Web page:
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Govt nod for genocide research

Govt nod for genocide research

T HE " highest levels" of the Royal government have been briefed about and

support the Cambodian Genocide Program (CGP), according to program manager Craig

Etcheson.

Etcheson said he was extremely pleased with the level of

cooperation from the government, after just one month into a two-year research

program.

Etcheson said people should realize both he and program director

Ben Kiernan were charged only with assembling a comprehensive database on the

history of the Pol Pot regime.

"We're not lawyers. We are here to

assemble facts, and it is up to others to interpret what the legal implication

of those facts might be," he said.

"We are gathering a body of

information (on the Pol Pot regime). Where it goes from there is not part of our

undertaking."

Etcheson said various bodies could act upon the research

when completed: the Royal government; the UN Security Council; or any

signatories of the Genocide Convention or other international

covenants.

The Cambodian Genocide Justice Act was passed by US Congress

in April 1994, its aim to establish a criminal tribunal to prosecute those

accused of genocide.

Yale University was chosen to gather the facts on

events in what was then Democratic Kampuchea.

"In the first month we

wanted to brief key leaders in the Royal government exactly what the project was

about and make contacts with various NGOs and others. We are ahead of schedule,"

Etcheson said.

Much Khmer Rouge history was preserved in Tuol Sleng; more

still was in government archives, in the provinces "and even in peoples'

memories. We have to find a way to get access to it all," Etcheson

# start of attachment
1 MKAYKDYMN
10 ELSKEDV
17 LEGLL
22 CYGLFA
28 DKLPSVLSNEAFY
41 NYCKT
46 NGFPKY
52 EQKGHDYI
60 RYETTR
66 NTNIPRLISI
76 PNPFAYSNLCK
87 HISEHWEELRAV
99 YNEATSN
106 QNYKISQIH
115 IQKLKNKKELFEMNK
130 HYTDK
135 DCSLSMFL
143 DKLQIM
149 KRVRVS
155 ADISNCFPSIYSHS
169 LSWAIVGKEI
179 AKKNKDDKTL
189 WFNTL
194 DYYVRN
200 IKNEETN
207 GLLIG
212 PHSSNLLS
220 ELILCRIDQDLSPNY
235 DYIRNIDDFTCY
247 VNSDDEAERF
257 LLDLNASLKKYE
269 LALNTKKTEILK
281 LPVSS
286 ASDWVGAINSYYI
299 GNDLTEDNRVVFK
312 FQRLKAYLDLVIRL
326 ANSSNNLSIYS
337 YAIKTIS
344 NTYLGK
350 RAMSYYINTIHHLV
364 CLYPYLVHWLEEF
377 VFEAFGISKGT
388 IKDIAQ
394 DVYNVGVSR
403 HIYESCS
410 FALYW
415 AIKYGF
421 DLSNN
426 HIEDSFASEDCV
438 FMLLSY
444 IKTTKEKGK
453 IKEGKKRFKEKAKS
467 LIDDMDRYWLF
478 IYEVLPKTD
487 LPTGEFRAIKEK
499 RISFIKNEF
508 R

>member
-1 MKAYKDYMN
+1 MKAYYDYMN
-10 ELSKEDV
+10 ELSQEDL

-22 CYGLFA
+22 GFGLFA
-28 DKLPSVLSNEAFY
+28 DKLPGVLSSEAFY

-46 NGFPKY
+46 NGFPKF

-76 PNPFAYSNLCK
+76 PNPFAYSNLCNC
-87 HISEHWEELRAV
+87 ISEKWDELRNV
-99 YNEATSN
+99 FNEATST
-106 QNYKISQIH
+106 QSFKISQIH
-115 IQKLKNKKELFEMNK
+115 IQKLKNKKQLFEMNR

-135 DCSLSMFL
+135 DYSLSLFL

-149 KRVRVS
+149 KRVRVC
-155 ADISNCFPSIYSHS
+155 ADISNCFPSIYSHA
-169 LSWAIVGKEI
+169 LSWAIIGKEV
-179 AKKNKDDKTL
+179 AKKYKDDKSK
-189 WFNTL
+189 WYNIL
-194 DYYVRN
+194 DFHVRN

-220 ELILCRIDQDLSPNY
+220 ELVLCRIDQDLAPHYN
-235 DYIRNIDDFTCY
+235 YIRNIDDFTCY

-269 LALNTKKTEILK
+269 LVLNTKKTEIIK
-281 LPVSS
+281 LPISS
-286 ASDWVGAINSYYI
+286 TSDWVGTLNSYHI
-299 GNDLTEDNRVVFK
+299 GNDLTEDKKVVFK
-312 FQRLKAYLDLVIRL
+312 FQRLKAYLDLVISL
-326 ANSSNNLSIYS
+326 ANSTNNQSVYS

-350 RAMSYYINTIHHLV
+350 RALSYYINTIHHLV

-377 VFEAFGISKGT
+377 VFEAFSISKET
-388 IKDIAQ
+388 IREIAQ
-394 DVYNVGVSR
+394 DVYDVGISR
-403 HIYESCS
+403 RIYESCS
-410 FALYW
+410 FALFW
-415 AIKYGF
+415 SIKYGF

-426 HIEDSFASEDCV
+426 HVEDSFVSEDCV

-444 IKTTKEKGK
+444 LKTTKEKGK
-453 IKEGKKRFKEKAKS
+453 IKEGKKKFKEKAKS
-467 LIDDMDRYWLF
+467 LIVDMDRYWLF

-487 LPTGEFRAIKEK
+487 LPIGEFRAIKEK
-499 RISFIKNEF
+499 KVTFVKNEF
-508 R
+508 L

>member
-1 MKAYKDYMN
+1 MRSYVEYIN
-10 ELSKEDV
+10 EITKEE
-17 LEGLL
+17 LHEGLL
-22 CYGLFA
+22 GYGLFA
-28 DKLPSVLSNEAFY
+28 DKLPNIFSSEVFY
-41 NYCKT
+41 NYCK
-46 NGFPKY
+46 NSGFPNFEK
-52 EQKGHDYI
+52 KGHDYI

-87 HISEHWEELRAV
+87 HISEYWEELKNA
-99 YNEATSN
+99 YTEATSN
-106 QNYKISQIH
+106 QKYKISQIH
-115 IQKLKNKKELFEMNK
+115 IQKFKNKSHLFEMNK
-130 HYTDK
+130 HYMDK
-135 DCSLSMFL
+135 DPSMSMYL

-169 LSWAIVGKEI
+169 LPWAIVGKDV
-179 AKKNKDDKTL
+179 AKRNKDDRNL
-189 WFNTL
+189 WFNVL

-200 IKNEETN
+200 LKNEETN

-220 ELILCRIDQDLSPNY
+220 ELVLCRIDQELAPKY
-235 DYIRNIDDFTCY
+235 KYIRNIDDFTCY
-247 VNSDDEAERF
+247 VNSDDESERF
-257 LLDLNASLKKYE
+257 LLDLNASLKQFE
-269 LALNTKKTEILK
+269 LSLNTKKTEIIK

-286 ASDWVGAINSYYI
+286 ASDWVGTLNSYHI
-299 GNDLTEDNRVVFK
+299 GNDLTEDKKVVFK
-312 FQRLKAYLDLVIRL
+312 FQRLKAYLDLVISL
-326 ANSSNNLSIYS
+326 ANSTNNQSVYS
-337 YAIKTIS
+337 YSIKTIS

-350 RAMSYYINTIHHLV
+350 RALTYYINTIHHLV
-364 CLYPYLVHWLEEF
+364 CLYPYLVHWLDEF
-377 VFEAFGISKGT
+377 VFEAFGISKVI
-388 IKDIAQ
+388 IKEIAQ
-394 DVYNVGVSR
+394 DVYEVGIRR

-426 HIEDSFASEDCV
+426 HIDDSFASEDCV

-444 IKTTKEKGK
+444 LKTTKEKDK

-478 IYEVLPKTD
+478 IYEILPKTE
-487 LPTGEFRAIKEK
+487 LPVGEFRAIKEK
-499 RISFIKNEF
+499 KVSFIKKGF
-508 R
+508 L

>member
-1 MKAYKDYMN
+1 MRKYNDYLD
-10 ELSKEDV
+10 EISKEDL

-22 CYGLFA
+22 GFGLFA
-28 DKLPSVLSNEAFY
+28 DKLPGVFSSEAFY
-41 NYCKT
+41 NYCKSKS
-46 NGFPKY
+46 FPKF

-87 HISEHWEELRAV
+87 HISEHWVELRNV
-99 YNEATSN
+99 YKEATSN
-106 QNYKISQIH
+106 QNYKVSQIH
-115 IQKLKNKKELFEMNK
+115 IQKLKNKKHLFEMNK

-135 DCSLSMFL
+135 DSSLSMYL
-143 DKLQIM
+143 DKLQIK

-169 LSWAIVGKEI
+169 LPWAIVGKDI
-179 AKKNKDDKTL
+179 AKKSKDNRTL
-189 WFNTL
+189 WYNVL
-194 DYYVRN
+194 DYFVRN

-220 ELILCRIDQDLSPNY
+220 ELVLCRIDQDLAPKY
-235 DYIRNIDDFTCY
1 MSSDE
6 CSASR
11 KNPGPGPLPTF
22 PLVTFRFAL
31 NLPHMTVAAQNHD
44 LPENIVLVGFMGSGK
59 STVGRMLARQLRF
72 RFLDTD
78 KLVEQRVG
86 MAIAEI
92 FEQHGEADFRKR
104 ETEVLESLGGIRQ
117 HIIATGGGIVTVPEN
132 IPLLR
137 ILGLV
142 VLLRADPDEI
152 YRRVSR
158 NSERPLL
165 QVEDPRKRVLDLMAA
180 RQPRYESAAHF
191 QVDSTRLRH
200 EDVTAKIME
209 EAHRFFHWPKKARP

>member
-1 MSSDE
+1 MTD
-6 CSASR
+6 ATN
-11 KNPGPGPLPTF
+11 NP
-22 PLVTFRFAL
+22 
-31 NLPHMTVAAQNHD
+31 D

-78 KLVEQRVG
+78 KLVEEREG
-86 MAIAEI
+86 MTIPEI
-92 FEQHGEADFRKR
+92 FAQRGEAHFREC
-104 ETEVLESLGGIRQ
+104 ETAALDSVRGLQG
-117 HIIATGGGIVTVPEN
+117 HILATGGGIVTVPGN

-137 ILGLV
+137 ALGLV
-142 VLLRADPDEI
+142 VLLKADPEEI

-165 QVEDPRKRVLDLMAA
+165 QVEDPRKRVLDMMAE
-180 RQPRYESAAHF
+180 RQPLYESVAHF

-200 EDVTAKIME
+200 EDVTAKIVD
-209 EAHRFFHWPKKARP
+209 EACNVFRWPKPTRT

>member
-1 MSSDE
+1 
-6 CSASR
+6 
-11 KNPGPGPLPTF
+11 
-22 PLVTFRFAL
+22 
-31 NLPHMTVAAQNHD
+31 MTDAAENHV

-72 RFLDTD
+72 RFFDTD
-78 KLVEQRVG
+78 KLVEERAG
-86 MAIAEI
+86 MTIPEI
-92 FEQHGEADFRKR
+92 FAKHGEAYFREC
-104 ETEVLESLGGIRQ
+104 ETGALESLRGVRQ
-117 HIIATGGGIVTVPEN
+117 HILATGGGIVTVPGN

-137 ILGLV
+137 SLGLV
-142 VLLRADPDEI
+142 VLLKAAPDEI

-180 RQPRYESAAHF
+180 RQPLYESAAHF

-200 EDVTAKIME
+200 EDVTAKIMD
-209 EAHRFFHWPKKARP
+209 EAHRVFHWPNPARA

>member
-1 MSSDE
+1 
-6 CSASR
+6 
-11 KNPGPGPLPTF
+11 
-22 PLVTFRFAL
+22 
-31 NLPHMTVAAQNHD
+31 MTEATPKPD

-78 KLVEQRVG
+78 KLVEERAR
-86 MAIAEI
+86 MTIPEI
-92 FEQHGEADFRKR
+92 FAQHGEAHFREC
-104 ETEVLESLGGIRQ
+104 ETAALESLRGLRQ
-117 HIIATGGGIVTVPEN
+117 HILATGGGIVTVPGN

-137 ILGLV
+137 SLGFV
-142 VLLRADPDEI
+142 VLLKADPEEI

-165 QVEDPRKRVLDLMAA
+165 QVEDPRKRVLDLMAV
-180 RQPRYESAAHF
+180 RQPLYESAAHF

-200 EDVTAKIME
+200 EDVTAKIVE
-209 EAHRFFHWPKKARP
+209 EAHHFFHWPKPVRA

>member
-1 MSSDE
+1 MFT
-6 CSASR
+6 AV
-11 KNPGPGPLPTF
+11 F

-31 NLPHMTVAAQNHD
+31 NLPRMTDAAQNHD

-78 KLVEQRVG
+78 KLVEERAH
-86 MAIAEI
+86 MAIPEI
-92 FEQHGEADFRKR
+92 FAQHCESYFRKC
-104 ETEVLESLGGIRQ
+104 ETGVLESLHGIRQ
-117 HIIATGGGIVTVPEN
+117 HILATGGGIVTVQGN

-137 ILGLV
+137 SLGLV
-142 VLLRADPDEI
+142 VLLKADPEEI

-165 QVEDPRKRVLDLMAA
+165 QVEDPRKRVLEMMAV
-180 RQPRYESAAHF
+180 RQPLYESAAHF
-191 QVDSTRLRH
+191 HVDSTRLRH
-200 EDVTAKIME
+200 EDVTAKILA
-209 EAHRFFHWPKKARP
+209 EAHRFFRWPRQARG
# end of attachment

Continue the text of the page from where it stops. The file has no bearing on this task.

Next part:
said.

He said he was talking with lawyers about what constituted valid

evidence "so we don't collect information neither useful from a scholarly point

of view nor formation for legal purposes."

Recent Khmer Rouge defectors were unlikely to be a source of solid

information of the period from 1975 to 1979, he said.

Etcheson said the data collection would be "worldwide", but it was at yet far

too early to approach third party governments-for instance Vietnam, Thailand and

China-" though we intend to."

Etcheson said both he and Kiernan had published their opinions of Cambodia in

the past " but as good scientists we will employ methods that will insulate our

data collection from any personal opinions we might hold.

He conceded some people would look to the team to come up with damning

evidence, while others might expect the opposite. "We are only here to assemble

facts," he said.

"There isn't going to be a (genocide) tribunal at Yale," he said.

Etcheson said that there had been very little controversy in the United

Stqates since the lqaw was passed. "When people understand the aims and

objectives of the CGP they generally find it quite unobjectionable."

As for his personal feelings about being in Phnom Penh, Etcheson said: "I'm

happy enough to spend my time here. I love Cambodia."

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